I loved Will Dean’s The Last Thing To Burn, so when I first heard about First Born, I was very excited. As well as my Netgalley copy, I also had this on preorder, and was happy to go back and forth between the physical and ebook version.

I loved this story. I want to thank Will Dean for putting my anxiety into overdrive with Molly’s huge anxieties lol! The more I read of her feeling certain ways about things, the more she made sense to me. I loved following her around this big new city, even though she was filled with so much grief. I was dying to find out who the killer was, and had a few ideas throughout of who it could have been. I will say no more!

First Born is a brilliant book, with so many twists you may end up with whiplash. Read it.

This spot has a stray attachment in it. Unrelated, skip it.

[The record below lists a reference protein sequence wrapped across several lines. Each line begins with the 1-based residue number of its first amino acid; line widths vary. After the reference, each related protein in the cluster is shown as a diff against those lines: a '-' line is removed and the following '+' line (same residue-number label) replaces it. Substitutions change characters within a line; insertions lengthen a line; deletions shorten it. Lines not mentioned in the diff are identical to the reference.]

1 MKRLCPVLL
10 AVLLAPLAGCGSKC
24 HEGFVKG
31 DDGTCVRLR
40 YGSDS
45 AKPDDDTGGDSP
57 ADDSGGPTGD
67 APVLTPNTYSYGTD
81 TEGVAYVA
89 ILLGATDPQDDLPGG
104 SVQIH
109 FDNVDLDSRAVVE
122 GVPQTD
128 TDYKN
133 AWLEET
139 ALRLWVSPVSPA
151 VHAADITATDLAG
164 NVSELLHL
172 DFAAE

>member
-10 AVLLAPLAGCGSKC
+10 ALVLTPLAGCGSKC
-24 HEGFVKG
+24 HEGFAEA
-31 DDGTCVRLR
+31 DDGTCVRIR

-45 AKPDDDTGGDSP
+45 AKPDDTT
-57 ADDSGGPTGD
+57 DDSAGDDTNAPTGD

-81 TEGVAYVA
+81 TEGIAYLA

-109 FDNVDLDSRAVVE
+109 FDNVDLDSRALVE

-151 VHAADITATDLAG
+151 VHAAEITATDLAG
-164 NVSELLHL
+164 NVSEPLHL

Stargazer by Laurie Petrou

It's a fine line between admiration and envy. Diana Martin has lived her life in the shadow of her sadistic older brother. She quietly watches the family next door, enthralled by celebrity fashion designer Marianne Taylor and her feted daughter, Aurelle. She wishes she were a 'Taylor girl'. By the summer of 1995, the two girls are at university together, bonded by a mutual desire to escape their wealthy families and personal tragedies and forge new identities. They are closer than lovers, intoxicated by their own bond, falling into the hedonistic seduction of the woods and the water at a remote university that is more summer camp than campus. But when burgeoning artist Diana has a chance at fame, cracks start to appear in their friendship. To what lengths is Diana willing to go to secure her own stardom?